From The Jewish Week: a devar Torah entitled “Pearls Out of Paradise” by Rivka Haut and Phyllis Chesler in honor of Women of the Wall’s twentieth anniversary:
Midrash Ruth Rabbah [3:4] contains a story about a second-century rabbi’s wife who taught Rebbe—Yehudah HaNasi, redactor of the Mishna—a profound lesson about tzedakah, charity being especially pertinent in this week of Chaye Sarah and Thanksgiving.
Our story takes place in Tiberias, on the eve of a chag (festival). Rabbi Shimon Bar Halafta, absorbed in his Torah study, has no money to buy food. Told that all employers have just paid their workers, he goes to a grotto and prays to his “Employer” for his wages. Lo, a hand emerges from Heaven and offers him a magnificent pearl. Shimon immediately brings it to his colleague, Rebbe, an extremely wealthy man, who tells him the jewel is priceless. Rebbe advises him to wait until after the chag, when they will can sell it in the marketplace. In the interim, Rebbe lends Shimon money to buy food.
Shimon arrives home with an abundance of food. When he tells his astonished wife where the food came from, she is dismayed and explains that the pearl comes from the canopy that he will sit under in Paradise. Not wanting his canopy to be missing a pearl, she tells her husband he must return the food, the money, and the pearl. Shimon follows her advice and miraculously, the heavenly hand appears and retrieves the jewel.
Angrily, Rebbe summons her and chastises her for causing pain to so holy a man. Rebbe says, “I will give him one of the pearls from my own canopy in Paradise.”
She rejects his offer: “Don’t you know Resh Lakish’s position on this?” She reminds Rebbe that we each earn our heavenly pearls by our deeds in this world. In Paradise, we can no longer give tzedakah. Rebbe’s professed munificence in the next world was useless to a hungry pair. Rebbe agrees that she advised her husband correctly.
One might view Shimon’s unnamed wife as mainly concerned with her husband’s honor and with her own reflected glory in Paradise. However, we believe that she was more interested in this life than in the next one. According to this Midrash, Rebbe did not freely offer Shimon food or a loan. Only when Heaven intervened, and with the pearl as pledge, did Rebbe offer a loan. Rebbe’s generosity was confined to the afterlife. However, according to this wise woman, we are supposed to help people in need in this world, tzedakah cannot be delayed.
Since Shimon’s wife is unnamed, we would like to name her “Margalit,” pearl. Was Reb Margalit a good teacher? Later in Midrash Ruth Rabbah [5:7], (perhaps chronologically later as well), we learn that Rebbe used to drop parched corn while walking along the very path that he knew Shimon would take. This suggests that Rebbe had found a way to give Shimon tzedakah anonymously, without causing Shimon embarrassment.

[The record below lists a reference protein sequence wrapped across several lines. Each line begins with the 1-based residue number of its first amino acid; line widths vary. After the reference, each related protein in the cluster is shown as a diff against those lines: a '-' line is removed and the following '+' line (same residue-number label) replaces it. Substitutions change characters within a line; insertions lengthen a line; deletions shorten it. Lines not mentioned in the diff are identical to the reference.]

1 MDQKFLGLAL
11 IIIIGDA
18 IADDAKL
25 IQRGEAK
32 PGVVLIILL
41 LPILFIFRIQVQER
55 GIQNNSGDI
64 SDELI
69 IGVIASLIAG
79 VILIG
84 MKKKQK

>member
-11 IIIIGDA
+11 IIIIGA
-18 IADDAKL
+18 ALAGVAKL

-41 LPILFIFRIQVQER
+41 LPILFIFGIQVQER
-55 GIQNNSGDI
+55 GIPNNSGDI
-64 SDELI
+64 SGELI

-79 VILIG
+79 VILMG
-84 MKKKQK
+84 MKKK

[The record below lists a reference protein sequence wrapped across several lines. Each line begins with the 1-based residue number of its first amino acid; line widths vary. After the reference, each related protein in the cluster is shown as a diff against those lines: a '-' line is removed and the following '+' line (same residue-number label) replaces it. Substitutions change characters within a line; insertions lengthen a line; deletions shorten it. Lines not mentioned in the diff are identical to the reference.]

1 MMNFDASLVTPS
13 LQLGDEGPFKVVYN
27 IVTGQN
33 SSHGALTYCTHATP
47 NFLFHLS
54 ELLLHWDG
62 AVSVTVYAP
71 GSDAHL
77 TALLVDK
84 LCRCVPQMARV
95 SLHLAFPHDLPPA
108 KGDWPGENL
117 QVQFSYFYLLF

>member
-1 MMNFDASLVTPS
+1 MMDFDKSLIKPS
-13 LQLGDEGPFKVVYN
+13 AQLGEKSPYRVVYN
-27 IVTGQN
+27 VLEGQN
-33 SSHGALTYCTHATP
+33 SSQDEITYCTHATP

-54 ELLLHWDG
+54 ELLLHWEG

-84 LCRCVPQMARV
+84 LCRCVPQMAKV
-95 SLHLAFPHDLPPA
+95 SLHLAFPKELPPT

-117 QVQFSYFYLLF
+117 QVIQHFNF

Rebbe had another lesson to learn about tzedakah. In Baba Batra [8a] we’re told that in a year of drought, Rebbe opened his storehouses but only for the learned. One scholar entered but, when drilled by Rebbe as to his scholarship, responded that he was unlearned. Rebbe said: How can I then support you? The man replied: “Support me as you would a dog, as a raven,” whom God supports.
Rebbe gave food to the man but sadly, believing that the unlearned brought destruction to the world. However, Rebbe’s students informed their teacher that this man, Rabbi Yonatan Ben-Amram, was actually Rebbe’s own student and certainly a scholar. He denied being a scholar because he refused to use his Torah knowledge for earthly gain. After that, Rebbe opened his storehouses to everyone.
We see that even a great scholar like Rebbe still had something to learn from one of his students and from a poor scholar’s wife. Perhaps what made him great was his capacity to learn from everyone.
This year, let us learn from Reb Margalit and Reb Yonatan to celebrate God’s bounty by sharing sustenance with others without delay. In Chaye Sarah, Rivka [Rebecca] does just that. Indeed, when Eliezer asks for water she quickly draws water for him and then voluntarily draws water for all his camels. The story is repeated four times, which suggests that such generosity not only characterized our foremother Rivka, but also was important to God.
This Thanksgiving, let us heed the Torah of Margalit and follow in the footsteps of Rivka. Their lessons can be immediately turned into concrete acts of chesed.
Phyllis Chesler, feminist psychologist and author of Women and Madness, and Rivka Haut, an agunah activist who teaches at the Academy for the Jewish Religion, co-authored Women of the Wall: Claiming Sacred Ground at Judaism’s Holy Site, and Shaarei Simcha.